* Philosophical, historical, and legal foundations of special education
* Characteristics of learners
* Assessment, diagnosis, and evaluation
* Instructional content and practice
* Planning and managing the teaching and learning environment
* Professional and ethical practices

While the intent, implementation, and explicit details vary, there are many overlapping themes that suggest the potential for incorporating principles of assistive technology practice into required professional development and training and subsequent skill mastery documentation. Curriculum or instructional content, learning environments, and legal/ ethical/ human issues immediately stand out as areas for cross-fertilization; to be addressed by both special and general educators working with special populations.

Some examples from the Virginia Technology Standards for Instructional Personnel (TSIP) illustrate how a teacher or related service provider could demonstrate skills satisfying both instructional and assistive technology performance indicators:


Identify, locate, evaluate, and use appropriate instructional technology-based resources to support instructional objectives.

One of the tasks required to meet this standard often involves evaluation of software programs with a checklist or form. In this instance, the software selection might be a tool, such as a graphical organizer, reviewed from the perspective of ways that the application could be used to support instruction for a student with special needs. Software evaluation could also involve obtaining and becoming familiar with a collection of the many demo CDs with assistive technology applications. Another related performance indicator might involve locating Internet resources linked to instructional planning or student management. This competency could be easily met by identifying web sites that provide information or references for assistive technology devices and practices.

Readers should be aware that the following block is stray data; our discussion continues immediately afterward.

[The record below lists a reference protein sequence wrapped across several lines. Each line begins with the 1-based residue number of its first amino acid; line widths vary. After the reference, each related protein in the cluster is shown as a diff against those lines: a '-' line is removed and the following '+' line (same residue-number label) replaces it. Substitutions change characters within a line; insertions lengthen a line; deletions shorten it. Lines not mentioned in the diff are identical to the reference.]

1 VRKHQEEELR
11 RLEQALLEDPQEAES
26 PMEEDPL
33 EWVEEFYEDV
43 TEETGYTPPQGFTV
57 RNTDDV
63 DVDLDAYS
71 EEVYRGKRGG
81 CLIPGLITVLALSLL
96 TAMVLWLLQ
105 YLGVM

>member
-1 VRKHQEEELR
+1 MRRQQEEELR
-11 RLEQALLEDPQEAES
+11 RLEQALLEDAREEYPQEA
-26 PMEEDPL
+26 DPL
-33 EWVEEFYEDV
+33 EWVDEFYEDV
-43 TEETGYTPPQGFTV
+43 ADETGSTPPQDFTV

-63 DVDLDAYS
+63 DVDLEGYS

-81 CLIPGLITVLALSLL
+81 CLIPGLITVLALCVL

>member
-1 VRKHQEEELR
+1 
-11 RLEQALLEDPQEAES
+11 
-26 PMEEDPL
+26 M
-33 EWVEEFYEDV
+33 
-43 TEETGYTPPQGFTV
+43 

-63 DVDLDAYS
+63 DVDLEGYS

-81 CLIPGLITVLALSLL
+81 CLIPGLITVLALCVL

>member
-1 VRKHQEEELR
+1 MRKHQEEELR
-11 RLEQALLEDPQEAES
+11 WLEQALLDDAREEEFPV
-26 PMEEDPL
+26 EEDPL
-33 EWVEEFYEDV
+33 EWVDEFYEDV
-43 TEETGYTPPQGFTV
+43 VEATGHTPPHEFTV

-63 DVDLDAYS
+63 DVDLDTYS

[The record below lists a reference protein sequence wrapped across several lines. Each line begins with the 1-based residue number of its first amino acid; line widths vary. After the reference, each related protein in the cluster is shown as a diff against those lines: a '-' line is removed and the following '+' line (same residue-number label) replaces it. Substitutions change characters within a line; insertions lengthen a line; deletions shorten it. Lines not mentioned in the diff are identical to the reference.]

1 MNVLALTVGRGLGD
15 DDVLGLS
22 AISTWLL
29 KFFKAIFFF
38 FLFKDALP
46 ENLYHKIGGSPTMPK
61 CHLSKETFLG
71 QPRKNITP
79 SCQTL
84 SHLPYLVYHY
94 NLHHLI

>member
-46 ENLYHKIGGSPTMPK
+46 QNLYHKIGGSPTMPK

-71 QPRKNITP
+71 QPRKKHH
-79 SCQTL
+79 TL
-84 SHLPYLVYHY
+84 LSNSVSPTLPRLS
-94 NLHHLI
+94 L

Plan and implement lessons and strategies that integrate technology to meet the diverse needs of learners in a variety of educational settings.

For this standard, individuals are asked to prepare, plan, and teach a lesson which incorporates computer-based activities and relates to state learning standards. Infusing an assistive technology component into a lesson plan might involve using assistive technologies that can access educational materials or compensate for learning and performance barriers.


Session attendees will receive an overview of standards and competencies proposed at the national, state, and organizational levels. Examples of successful inservice professional development and pre-service coursework objectives, activities, and skills will highlight ways to meet required guidelines in a discipline-specific and relevant way. Participants will have an opportunity to discuss and problem-solve local implementation of standards and training dilemmas within various settings.


1. International Society for Technology in Education, (2000). National education technology standards. Eugene, OR: International Society for Technology in Education.

2. Golden, D. (1998). Assistive technology in special education: Policy and practice. Reston, VA: CASE/TAM of the Council for Exceptional Children.

3. Council for Exceptional Children, (2000). What every special educator should know: The international standards for the preparation and education of special education teachers. (4th ed.). Reston, VA: The Council for Exceptional Children.

4. Lahm, E. & Nickels, B. (1999). What do you know? Assistive technology competencies for special educators. Teaching Exceptional Children, 32(1), 56-63.

5. QIAT Consortium. (2000). Quality indicators for assistive technology services in school settings. Journal of Special Education Technology, 15 (4), 25-36.

6. Cochran, P, Masterson, J., Long, S., Katz, R., Seaton, W., Wynne, M., Lieberth, A., & Martin, D.(1993). Computing competencies for clinicians. Asha, 35 (8), 48-49.